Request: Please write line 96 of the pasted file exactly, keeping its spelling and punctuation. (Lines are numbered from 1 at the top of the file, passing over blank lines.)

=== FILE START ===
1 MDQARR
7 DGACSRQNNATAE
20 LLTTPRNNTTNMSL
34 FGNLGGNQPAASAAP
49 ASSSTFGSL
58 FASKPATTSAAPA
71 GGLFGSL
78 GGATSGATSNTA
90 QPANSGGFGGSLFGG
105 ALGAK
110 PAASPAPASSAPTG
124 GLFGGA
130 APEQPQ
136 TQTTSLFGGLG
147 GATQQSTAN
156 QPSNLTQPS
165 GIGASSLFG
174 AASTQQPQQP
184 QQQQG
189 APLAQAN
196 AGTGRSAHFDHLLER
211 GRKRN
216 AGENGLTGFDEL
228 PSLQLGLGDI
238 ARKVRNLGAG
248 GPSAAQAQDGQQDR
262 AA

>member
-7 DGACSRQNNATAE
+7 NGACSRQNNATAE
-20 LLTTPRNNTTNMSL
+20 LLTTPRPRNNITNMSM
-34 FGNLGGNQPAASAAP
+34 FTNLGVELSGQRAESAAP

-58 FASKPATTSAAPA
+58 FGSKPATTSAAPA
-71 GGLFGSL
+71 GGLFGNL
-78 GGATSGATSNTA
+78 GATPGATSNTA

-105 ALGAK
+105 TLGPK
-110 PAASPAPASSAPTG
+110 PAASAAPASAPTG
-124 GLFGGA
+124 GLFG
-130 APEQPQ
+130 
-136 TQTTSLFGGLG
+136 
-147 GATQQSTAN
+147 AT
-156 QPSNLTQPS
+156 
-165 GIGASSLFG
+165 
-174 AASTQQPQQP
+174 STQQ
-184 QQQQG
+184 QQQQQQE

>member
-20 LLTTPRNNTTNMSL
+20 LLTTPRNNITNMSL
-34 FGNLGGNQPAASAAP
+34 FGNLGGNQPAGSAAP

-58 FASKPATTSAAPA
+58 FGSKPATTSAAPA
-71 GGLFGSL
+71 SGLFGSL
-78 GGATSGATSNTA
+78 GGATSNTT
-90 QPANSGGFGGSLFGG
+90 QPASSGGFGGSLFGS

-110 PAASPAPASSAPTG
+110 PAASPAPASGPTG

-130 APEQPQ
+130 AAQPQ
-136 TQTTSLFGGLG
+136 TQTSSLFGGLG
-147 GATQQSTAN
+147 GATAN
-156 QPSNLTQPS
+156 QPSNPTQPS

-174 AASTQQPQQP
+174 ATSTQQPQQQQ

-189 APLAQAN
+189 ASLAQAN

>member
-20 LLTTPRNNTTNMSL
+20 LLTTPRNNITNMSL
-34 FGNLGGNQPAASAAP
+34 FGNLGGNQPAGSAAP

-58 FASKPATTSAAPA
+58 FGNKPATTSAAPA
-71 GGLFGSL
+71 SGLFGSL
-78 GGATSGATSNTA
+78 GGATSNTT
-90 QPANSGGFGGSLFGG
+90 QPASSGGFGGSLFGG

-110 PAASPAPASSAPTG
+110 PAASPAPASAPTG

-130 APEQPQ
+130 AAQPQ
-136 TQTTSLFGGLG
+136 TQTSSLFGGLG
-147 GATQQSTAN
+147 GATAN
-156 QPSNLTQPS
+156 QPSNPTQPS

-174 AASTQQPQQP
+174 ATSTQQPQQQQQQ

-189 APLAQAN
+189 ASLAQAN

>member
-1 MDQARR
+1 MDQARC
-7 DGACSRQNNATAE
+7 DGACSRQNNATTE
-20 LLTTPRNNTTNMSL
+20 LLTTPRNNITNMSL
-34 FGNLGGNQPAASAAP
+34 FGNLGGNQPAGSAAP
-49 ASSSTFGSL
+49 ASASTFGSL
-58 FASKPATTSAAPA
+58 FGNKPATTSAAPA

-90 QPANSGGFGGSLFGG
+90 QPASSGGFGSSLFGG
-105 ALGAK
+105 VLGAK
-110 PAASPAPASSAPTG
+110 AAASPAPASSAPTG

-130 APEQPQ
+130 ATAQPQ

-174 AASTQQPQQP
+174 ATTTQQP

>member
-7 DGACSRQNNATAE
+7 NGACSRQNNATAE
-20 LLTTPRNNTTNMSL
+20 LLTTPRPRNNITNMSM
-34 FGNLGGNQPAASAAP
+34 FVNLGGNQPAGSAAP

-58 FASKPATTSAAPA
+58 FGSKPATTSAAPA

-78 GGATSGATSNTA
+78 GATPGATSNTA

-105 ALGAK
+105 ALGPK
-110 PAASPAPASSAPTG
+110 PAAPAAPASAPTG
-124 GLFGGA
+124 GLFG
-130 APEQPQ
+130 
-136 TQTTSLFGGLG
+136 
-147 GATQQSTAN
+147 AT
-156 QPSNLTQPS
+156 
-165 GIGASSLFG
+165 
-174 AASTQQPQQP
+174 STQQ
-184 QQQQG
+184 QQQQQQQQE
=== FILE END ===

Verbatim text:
+71 SGLFGSL